Fourth Servicing Mission to HST (SM4) Page 6


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Post Mission - O's game with the astronaut crew

After their return from space, we attended a Baltimore Orioles game with the crew of STS-125.  It was against the Seattle Mariners in June 2009. 

Scooter at the Baltimore Orioles game
This is with Scott Altman, the commander of the mission.

Click here for the images of this fun event.

Pictures by my coworker Mark Faber on another
HST astronaut event (picnic 7/19/09)

First light and first observations


Weeks after launch, on June 10, 2009, we gathered to oversee the cooldown of
the detectors using our Thermo-Electric Coolers.  This is the core of the
WFC3 team shown here gathered at the Space Telescope Operations
Control Center (STOCC).


One of the main worries was the transient and settling response of the various coolers.
Here you see the temperature plot of the UVIS detector.  As you can see, it settled
nicely into its setpoint at the end.

Click here for the first phase of IR cooldown.

Click here for the second phase and zoom-in of IR cooldown.
Note the nice settle into the setpoint.


The science data from Hubble is processed here in Baltimore MD at
the Space Telescope Science Institute.

The event where the first light from the stars is imaged by a new telescope or science instrument is called "first light".  This is a momentous event, where we get to see the first image that is taken by the new hardware.  I was privileged to be invited to the first light event of two of the four instruments that were repaired and installed on this mission.


I had the privilege of being invited to the first light event of the repaired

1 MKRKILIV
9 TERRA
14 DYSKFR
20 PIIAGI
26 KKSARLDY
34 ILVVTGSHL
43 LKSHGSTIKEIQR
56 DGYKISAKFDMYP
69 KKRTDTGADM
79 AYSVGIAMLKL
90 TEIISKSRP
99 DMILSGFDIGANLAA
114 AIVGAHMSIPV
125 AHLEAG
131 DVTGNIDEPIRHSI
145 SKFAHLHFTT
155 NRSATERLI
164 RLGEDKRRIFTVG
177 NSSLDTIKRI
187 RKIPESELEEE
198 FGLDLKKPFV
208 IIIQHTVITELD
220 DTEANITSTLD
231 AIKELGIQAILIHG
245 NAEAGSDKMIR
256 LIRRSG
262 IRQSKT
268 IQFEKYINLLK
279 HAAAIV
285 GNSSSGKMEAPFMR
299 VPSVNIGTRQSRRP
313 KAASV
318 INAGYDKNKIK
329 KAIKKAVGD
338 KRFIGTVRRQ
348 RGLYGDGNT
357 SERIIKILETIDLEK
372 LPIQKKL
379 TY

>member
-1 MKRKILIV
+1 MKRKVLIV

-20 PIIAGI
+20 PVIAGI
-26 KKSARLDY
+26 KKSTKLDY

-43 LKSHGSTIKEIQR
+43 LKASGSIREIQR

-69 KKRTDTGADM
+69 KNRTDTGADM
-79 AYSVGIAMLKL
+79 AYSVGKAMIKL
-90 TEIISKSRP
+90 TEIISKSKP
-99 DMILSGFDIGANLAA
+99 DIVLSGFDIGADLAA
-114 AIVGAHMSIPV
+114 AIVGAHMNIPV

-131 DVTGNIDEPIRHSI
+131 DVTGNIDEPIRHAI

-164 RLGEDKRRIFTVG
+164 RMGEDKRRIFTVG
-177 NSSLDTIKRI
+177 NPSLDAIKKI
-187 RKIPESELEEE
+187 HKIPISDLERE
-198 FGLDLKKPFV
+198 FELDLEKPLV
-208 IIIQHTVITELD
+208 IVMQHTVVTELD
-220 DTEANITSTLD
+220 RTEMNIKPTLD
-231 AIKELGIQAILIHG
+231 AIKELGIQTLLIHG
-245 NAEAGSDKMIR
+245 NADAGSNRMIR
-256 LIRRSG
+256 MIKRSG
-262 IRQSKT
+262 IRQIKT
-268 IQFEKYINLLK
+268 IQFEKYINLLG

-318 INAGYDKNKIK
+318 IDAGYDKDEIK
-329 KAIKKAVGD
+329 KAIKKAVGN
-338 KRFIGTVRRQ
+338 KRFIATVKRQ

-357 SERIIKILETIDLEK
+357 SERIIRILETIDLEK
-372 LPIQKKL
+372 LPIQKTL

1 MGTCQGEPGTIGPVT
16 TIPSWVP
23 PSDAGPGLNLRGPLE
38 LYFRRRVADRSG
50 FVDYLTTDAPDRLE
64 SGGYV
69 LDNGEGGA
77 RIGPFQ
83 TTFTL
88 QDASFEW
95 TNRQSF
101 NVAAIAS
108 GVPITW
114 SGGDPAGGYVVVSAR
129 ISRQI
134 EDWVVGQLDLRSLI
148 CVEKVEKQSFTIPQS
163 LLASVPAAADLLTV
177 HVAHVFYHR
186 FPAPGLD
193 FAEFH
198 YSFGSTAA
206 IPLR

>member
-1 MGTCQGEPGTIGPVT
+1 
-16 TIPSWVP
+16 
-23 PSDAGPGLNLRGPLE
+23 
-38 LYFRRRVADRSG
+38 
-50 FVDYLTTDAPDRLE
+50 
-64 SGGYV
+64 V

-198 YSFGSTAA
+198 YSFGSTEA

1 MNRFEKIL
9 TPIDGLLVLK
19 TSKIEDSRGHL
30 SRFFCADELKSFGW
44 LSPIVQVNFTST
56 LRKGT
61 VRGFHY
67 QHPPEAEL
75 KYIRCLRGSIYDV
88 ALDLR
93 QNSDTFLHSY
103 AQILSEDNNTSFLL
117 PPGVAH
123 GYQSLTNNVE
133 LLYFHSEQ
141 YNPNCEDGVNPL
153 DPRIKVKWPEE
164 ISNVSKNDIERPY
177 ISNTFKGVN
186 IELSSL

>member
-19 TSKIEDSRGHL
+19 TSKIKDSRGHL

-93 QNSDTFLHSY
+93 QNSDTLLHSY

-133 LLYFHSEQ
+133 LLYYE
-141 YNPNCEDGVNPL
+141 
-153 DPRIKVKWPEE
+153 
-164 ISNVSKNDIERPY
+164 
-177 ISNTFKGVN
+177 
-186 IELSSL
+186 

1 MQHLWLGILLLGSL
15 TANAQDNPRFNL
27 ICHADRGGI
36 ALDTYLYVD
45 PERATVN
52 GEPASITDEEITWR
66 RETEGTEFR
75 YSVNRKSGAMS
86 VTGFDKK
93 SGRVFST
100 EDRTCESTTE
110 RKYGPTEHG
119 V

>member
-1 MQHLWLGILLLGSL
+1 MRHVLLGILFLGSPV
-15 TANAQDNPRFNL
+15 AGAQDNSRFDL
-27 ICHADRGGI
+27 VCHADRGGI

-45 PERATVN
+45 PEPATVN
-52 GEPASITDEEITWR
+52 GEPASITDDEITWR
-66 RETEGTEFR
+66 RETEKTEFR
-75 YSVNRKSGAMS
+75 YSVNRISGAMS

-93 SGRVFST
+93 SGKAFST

ACS (Advanced Camera for Surveys) instrument.  This took place on
Saturday June 13 at noon.


Here is the first light observation.  I have obscured the image, as it will
not be shown publicly until September 2009.  The image was of
the galaxy "NGC 6217".


For the WFC3 first light, we were in the main auditorium, as
the crowd was a little bigger.


The introductory presentation was by one of the two instrument scientist,
John MacKenty.  The other (Randy Kimble) can be seen in the image,
he is the third from the right.


We were all very excited and realized that this culminated many years of work.


Here I stand next to a very tight zoom of the image.  The galaxy has been
greyed out because this image is also embargoed
until the fall of 2009.  It is of the M81 Galaxy.
Update: Here is the offical released version of this image.


We all signed a hardcopy of the image, and it will be framed and hung in the
Science Institute.

In July 2009, during our initial setup and calibration of WFC3, the world of astronomy was shaken up by the discovery of an impact on Jupiter.  Despite our being not quite sharply focused (optically), we drop the scheduled operations and directed our gaze to the planet to capture the event.  Here is a link to that image.  The first publically released WFC3 image.

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